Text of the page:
>If one prepares it appropriately, one can certainly/well eat it with flesh and bones, so tender/mellow is it.
          >
          >E.
          >
          >[Non-text portions of this message have been removed]
          >
          >
          >
          >
          >

          [Non-text portions of this message have been removed]
        • Sharon Palmer
          ... Perhaps it should be that he would fear to eat the death from it . Although I don t see why the unborn fawn is any deader than the mother, says the
          Message 4 of 12 , Sep 23, 2011
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            >Es würde wol mancher
            >schlechter Bauwr nicht darvon essen/ würde
            >besorgen/ er freß den Todt daran.
            >
            >I guess, many a simple farmer would not eat from
            >it, he would fear to cause his dead by eating
            >from it.

            Perhaps it should be that he "would fear to eat the death from it".
            Although I don't see why the unborn fawn is any
            deader than the mother, says the vegetarian.

            Ranvaig
          • Cat .
            I would assume some sort of issue with it never having been alive in the first place...(though not a student of religion or that type of taboo) Gwen Cat ...
            Message 5 of 12 , Sep 23, 2011
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              I would assume some sort of issue with it never having been alive in the first place...(though not a student of religion or that type of taboo)

              Gwen Cat



              >________________________________
              >From: Sharon Palmer <ranvaig@...>
              >To: cooking_rumpolt@yahoogroups.com
              >Sent: Friday, September 23, 2011 1:03 PM
              >Subject: [cooking_rumpolt] Re: Hirsch 37. Unborn fawn
              >
              >

              >>Es würde wol mancher
              >>schlechter Bauwr nicht darvon essen/ würde
              >>besorgen/ er freß den Todt daran.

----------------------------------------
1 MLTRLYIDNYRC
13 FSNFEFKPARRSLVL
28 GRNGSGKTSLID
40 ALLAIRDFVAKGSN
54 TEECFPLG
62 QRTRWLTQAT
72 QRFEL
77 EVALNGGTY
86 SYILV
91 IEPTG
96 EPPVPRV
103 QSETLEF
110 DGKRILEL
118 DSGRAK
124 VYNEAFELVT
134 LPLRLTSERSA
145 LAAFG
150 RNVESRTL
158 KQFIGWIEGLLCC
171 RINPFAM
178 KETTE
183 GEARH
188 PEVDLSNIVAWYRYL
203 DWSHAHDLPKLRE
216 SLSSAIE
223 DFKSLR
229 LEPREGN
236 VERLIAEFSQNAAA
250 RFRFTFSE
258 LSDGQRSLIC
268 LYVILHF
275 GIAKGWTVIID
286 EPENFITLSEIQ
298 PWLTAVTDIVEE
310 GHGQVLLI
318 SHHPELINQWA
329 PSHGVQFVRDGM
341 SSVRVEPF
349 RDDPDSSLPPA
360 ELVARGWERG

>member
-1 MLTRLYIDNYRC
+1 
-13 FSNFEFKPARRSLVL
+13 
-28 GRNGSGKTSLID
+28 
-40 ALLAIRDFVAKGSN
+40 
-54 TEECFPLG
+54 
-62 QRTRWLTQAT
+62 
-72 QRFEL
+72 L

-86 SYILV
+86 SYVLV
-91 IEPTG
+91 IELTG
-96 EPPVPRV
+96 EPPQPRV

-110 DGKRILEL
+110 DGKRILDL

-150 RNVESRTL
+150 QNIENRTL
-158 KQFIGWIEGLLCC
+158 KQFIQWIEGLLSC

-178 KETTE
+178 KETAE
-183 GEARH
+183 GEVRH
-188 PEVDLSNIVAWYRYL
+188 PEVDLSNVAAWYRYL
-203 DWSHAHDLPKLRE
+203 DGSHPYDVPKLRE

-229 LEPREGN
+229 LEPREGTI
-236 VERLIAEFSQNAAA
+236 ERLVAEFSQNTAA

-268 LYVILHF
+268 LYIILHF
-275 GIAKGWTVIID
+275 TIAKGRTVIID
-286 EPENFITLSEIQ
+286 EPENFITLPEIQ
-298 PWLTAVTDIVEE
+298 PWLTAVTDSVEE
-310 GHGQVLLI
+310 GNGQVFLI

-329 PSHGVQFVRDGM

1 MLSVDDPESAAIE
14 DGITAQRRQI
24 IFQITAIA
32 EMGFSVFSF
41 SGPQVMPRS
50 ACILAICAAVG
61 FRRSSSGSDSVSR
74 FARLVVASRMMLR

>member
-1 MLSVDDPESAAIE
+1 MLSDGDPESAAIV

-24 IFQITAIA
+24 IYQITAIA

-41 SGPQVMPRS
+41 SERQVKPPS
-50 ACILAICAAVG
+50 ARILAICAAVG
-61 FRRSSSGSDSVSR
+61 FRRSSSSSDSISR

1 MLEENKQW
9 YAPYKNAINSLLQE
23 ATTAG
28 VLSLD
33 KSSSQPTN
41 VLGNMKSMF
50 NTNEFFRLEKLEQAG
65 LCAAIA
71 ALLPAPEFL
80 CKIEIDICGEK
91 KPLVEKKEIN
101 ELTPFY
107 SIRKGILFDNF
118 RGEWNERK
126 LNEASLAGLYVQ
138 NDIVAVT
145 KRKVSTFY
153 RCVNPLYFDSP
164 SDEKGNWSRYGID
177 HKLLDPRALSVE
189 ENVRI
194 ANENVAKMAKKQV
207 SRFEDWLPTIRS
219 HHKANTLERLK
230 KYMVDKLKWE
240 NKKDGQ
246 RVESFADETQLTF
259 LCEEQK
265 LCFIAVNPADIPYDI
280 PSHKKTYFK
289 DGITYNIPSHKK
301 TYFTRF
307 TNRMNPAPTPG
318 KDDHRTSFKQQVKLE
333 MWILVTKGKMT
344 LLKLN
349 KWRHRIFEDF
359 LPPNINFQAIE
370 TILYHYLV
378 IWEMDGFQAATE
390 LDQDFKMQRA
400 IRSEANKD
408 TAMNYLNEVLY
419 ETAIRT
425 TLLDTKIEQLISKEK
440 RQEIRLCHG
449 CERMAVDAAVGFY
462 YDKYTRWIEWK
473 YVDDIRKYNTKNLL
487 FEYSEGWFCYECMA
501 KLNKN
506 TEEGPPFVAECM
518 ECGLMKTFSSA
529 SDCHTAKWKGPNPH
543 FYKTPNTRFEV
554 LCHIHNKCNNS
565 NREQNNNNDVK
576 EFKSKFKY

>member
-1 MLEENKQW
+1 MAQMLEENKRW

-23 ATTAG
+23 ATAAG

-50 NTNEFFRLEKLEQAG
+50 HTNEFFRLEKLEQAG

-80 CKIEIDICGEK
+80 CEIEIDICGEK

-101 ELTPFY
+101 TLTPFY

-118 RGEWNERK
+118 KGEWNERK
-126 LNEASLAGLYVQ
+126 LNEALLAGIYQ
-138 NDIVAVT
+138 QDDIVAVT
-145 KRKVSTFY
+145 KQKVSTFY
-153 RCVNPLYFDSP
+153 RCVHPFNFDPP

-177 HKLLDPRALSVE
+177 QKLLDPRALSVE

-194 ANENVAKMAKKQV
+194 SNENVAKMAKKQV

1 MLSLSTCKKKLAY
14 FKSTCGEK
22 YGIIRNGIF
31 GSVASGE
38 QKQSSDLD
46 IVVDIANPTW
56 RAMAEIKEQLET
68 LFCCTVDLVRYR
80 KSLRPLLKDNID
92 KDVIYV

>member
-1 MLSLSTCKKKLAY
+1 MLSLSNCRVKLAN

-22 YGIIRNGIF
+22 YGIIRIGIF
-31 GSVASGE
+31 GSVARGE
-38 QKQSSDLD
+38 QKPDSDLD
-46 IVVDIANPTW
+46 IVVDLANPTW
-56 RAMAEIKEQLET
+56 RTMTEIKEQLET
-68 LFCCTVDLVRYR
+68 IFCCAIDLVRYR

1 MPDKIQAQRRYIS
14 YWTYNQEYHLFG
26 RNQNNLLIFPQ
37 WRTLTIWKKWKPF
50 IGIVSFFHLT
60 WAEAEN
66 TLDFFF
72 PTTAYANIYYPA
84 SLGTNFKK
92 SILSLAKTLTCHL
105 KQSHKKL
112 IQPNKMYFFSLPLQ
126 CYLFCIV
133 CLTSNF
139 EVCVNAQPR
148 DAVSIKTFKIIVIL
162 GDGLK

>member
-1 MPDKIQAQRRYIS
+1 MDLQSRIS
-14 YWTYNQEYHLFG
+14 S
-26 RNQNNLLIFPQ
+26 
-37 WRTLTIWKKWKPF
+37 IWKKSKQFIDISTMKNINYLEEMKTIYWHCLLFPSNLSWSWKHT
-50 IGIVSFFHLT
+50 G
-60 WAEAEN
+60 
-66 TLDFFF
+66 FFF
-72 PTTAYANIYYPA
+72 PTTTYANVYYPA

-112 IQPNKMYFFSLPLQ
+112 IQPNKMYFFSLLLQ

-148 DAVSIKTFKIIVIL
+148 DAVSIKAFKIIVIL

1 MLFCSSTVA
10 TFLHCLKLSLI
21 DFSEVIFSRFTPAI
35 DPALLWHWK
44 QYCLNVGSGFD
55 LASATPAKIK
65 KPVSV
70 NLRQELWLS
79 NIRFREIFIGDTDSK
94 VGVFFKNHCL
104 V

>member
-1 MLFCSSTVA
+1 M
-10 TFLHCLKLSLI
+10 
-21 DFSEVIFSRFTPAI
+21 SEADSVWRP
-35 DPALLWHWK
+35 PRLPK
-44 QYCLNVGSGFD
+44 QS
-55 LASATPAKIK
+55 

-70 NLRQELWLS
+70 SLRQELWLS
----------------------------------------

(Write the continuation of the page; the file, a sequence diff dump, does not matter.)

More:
>>
              >>I guess, many a simple farmer would not eat from
              >>it, he would fear to cause his dead by eating
              >>from it.
              >
              >Perhaps it should be that he "would fear to eat the death from it".
              >Although I don't see why the unborn fawn is any
              >deader than the mother, says the vegetarian.
              >
              >Ranvaig
              >
              >
              >
              >

              [Non-text portions of this message have been removed]
            • wheezul@canby.com
              I think it is interesting that he uses fressen, while the line before he uses essen, both referring to the farmer. Maybe the sense is the he would feed
              Message 6 of 12 , Sep 23, 2011
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                I think it is interesting that he uses fressen, while the line before he
                uses essen, both referring to the farmer. Maybe the sense is the he
                would feed (animal sense) on death from it? Maybe 'feed on death' is a
                saying?

                Katherine, now curious if there is such a thing as a Todtfresser

                >>Es würde wol mancher
                >>schlechter Bauwr nicht darvon essen/ würde
                >>besorgen/ er freß den Todt daran.
                >>
                >>I guess, many a simple farmer would not eat from
                >>it, he would fear to cause his dead by eating
                >>from it.
                >
                > Perhaps it should be that he "would fear to eat the death from it".
                > Although I don't see why the unborn fawn is any
                > deader than the mother, says the vegetarian.
                >
                > Ranvaig
                >
              • wheezul@canby.com
                Yes, there is such a thing as a todfresser (from Grimm): todfresser, m.: sie predigen von Christo, das er der einige gesetzwürger, sündentreger, todfresser
                Message 7 of 12 , Sep 23, 2011
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                  Yes, there is such a thing as a todfresser (from Grimm):

                  todfresser, m.: sie predigen von Christo, das er der einige gesetzwürger,
                  sündentreger, todfresser und teufelsmörder sei. Luther 6, 483b, vgl. Jes.